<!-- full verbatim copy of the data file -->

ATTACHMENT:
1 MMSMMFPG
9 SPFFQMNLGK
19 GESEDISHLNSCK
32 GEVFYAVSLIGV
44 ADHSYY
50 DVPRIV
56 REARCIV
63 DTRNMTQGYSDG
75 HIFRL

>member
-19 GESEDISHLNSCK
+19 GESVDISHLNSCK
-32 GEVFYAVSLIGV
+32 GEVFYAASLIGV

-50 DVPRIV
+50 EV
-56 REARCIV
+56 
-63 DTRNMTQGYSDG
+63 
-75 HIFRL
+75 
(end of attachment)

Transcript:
1 MMSMMFPG
9 SPFFQMNLGK
19 GESEDISHLNSCK
32 GEVFYAVSLIGV
44 ADHSYY
50 DVPRIV
56 REARCIV
63 DTRNMTQGYSDG
75 HIFRL

>member
-19 GESEDISHLNSCK
+19 GESVDISHLNSCK
-32 GEVFYAVSLIGV
+32 GEVFYAASLIGV

-50 DVPRIV
+50 EV
-56 REARCIV
+56 
-63 DTRNMTQGYSDG
+63 
-75 HIFRL
+75 